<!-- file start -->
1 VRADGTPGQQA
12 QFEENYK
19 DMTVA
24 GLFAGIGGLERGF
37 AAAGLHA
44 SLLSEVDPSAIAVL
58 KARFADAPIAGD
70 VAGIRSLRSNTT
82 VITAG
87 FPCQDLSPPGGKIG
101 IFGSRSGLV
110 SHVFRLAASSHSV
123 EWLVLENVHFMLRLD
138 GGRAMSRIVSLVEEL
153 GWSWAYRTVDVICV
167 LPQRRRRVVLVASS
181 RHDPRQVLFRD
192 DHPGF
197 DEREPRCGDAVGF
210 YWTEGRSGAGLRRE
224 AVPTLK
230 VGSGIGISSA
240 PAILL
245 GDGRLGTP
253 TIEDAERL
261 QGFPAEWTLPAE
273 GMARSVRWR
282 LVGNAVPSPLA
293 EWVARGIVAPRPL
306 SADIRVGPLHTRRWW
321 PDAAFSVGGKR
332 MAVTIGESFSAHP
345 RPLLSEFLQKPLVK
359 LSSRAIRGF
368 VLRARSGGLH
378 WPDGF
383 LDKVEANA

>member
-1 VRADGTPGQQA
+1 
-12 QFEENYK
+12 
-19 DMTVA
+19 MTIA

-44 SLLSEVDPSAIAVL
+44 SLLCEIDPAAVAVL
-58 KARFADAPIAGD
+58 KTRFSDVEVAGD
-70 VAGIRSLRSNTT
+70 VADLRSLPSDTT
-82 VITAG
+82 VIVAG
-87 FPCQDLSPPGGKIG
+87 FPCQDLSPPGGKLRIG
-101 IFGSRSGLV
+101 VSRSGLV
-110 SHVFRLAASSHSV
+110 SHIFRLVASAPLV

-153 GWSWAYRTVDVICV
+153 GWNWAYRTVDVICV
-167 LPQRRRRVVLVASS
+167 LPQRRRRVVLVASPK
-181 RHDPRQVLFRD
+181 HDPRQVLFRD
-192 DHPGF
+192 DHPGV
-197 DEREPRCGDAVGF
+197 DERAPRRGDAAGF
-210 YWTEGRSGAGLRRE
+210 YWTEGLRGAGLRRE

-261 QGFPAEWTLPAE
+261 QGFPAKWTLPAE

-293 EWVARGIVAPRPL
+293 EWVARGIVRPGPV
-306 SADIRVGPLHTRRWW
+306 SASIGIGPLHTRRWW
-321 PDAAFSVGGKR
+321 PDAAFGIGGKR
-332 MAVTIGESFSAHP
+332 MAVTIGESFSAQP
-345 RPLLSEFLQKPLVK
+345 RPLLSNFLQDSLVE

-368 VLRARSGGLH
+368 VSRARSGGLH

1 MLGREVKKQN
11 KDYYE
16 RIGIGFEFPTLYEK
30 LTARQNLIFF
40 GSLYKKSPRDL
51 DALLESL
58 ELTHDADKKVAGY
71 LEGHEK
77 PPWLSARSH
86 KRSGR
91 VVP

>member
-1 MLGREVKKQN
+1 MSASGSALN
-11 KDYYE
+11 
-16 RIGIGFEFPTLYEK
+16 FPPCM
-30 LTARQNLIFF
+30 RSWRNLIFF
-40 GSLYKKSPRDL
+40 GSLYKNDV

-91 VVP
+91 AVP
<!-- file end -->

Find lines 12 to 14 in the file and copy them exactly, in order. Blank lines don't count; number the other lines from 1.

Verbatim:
110 SHVFRLAASSHSV
123 EWLVLENVHFMLRLD
138 GGRAMSRIVSLVEEL